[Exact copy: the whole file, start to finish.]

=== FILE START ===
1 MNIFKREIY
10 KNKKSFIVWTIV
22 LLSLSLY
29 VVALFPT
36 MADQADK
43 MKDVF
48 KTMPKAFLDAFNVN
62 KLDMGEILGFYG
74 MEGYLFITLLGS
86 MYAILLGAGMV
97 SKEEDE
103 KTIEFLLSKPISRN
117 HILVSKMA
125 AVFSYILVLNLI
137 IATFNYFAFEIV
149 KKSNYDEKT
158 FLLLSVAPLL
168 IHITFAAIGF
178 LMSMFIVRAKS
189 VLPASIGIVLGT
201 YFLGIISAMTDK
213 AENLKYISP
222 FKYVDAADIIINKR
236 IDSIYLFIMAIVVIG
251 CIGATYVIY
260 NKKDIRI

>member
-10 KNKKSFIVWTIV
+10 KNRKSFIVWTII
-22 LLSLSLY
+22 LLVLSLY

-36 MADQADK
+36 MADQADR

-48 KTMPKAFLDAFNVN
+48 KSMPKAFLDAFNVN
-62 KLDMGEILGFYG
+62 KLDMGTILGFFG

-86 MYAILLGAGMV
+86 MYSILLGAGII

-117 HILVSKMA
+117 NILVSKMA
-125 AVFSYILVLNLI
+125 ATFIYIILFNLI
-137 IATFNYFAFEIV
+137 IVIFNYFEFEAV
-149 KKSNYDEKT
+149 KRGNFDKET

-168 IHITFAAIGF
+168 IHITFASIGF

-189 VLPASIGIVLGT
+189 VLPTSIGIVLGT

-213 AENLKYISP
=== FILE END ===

1 MNIFKREIY
10 KNKKSFIVWTIV
22 LLSLSLY
29 VVALFPT
36 MADQADK
43 MKDVF
48 KTMPKAFLDAFNVN
62 KLDMGEILGFYG
74 MEGYLFITLLGS
86 MYAILLGAGMV
97 SKEEDE
103 KTIEFLLSKPISRN
117 HILVSKMA
125 AVFSYILVLNLI
137 IATFNYFAFEIV
149 KKSNYDEKT
158 FLLLSVAPLL
168 IHITFAAIGF
178 LMSMFIVRAKS
189 VLPASIGIVLGT
201 YFLGIISAMTDK
213 AENLKYISP
222 FKYVDAADIIINKR
236 IDSIYLFIMAIVVIG
251 CIGATYVIY
260 NKKDIRI

>member
-10 KNKKSFIVWTIV
+10 KNRKSFIVWTII
-22 LLSLSLY
+22 LLVLSLY

-36 MADQADK
+36 MADQADR

-48 KTMPKAFLDAFNVN
+48 KSMPKAFLDAFNVN
-62 KLDMGEILGFYG
+62 KLDMGTILGFFG

-86 MYAILLGAGMV
+86 MYSILLGAGII

-117 HILVSKMA
+117 NILVSKMA
-125 AVFSYILVLNLI
+125 ATFIYIILFNLI
-137 IATFNYFAFEIV
+137 IVIFNYFEFEAV
-149 KKSNYDEKT
+149 KRGNFDKET

-168 IHITFAAIGF
+168 IHITFASIGF

-189 VLPASIGIVLGT
+189 VLPTSIGIVLGT

-213 AENLKYISP